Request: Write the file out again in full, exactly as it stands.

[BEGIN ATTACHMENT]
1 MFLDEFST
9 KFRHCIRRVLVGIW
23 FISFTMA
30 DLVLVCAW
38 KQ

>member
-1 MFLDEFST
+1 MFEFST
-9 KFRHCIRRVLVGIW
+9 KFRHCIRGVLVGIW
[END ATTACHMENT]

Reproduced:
1 MFLDEFST
9 KFRHCIRRVLVGIW
23 FISFTMA
30 DLVLVCAW
38 KQ

>member
-1 MFLDEFST
+1 MFEFST
-9 KFRHCIRRVLVGIW
+9 KFRHCIRGVLVGIW